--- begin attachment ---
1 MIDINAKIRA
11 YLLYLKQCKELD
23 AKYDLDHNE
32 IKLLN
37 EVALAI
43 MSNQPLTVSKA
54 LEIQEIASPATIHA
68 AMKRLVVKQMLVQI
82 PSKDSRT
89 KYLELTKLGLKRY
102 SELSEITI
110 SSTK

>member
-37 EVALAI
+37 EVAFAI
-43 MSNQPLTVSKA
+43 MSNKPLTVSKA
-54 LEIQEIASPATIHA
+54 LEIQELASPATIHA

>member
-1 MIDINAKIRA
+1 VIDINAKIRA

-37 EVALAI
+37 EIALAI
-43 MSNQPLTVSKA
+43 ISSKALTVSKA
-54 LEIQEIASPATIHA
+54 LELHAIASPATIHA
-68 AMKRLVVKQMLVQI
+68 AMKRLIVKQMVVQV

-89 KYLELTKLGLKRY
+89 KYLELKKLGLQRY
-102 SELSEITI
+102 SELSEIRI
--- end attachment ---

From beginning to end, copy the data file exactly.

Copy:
1 MIDINAKIRA
11 YLLYLKQCKELD
23 AKYDLDHNE
32 IKLLN
37 EVALAI
43 MSNQPLTVSKA
54 LEIQEIASPATIHA
68 AMKRLVVKQMLVQI
82 PSKDSRT
89 KYLELTKLGLKRY
102 SELSEITI
110 SSTK

>member
-37 EVALAI
+37 EVAFAI
-43 MSNQPLTVSKA
+43 MSNKPLTVSKA
-54 LEIQEIASPATIHA
+54 LEIQELASPATIHA

>member
-1 MIDINAKIRA
+1 VIDINAKIRA

-37 EVALAI
+37 EIALAI
-43 MSNQPLTVSKA
+43 ISSKALTVSKA
-54 LEIQEIASPATIHA
+54 LELHAIASPATIHA
-68 AMKRLVVKQMLVQI
+68 AMKRLIVKQMVVQV

-89 KYLELTKLGLKRY
+89 KYLELKKLGLQRY
-102 SELSEITI
+102 SELSEIRI